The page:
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Noa Weiss

Noa Rui-Piin Weiss is a dancer, writer, and unlicensed archivist based in Manhattan Valley.

The Master and Form: Ballet is Not Bondage

In his description of The Master and Form (2018), Brendan Fernandes claims to “queer” the illusionistic discipline of ballet by focusing on effort, which would be radical if it weren’t a few years late.

Living Through History: ABSCONDED #EjectionDay2020

As the slow crawl of ballot counting across America began on November 3, Dragonfly/Robin Laverne Wilson performed her own crawl through the streets of New York. Dressed as a statue of fugitive slave Ona Maria Judge Staines, the artist summons the power of a living monument.

Stretching Time in River to River’s 20th Season

Over three weekends in June, Movement Research collaborated with River to River to curate a series of processional performances in Battery Park City. I attended Okwui Okpokwasili and Emilý Æyer’s “Procession,” which proved to be both simple and challenging.

Subtle Moments on the Roof

Sperber’s signature minimalism is, at its core, an exploration of friction and weight. The dancers set limbs against torso, fabric against wind, shoes against roof. These experiments produce movement and sound in equal measure.

Your Attention Please

Kelsey Rondeau’s MAIN CHARACTER SYNDROME desperately wants to entertain you.

Tripping on Dirt

Dirt Trip is a beautiful blend of tightly researched monologues and manic physical improvisation. Tatarsky explicates esoteric clowning traditions, then riffs on them effortlessly.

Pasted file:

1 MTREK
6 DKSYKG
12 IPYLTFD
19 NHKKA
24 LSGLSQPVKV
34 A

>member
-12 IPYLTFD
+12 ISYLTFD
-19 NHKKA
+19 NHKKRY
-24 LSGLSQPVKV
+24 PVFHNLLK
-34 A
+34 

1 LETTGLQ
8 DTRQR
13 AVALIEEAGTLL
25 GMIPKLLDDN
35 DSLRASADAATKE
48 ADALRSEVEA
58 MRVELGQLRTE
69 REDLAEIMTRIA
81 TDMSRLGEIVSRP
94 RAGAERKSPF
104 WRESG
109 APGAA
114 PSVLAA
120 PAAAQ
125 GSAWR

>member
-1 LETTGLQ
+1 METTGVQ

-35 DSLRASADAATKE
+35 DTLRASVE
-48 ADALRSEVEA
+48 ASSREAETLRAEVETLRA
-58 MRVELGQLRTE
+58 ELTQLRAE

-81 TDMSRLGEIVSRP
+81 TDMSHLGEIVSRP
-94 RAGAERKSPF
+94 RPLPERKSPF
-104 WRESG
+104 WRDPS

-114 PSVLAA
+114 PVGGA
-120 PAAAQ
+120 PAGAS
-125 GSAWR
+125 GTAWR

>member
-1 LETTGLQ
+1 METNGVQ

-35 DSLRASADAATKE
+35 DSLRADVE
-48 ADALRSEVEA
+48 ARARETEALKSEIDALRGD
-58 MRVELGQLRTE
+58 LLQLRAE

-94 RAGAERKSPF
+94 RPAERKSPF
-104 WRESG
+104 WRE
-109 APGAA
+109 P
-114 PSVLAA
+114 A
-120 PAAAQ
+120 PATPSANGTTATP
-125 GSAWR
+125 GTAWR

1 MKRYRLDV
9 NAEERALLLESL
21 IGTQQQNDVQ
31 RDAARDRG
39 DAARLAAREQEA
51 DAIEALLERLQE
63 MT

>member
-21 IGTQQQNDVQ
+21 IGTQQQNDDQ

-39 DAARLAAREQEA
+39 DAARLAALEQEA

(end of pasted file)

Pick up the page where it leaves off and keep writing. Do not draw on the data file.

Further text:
VESSEL: Seeing Double

Two writers wade into the hazy environment of David Thomson’s new work to grapple with opacity and transparency, the magical and mundane. Where one sees an M, the other sees a W, yet both come away with a sense of intimacy in the unknown.

Hope after Tragedy

Vanessa Anspaugh’s mourning after mornings offers a sprawl of unruly movement and intergenerational tenderness at New York Live Arts.

A Choreographed Return to Theaters

Dance is back in theaters. The productions are better than ever, but the real choreography is happening in the audience. As we navigate a safe return to indoor space, how do we hold on to the pleasures of attending a show?

Moving Through Grief and Transition: devynn emory’s deadbird

deadbird + can anybody help me hold this body? is a reflection on devynn emory’s time as a COVID-19 hospice nurse and the American aversion to grief, death, and bodies in transition. emory brings their whole self into the piece, exposing the transitional nature of all people, especially those who are dying.


The Brooklyn Rail

MAY 2023

All Issues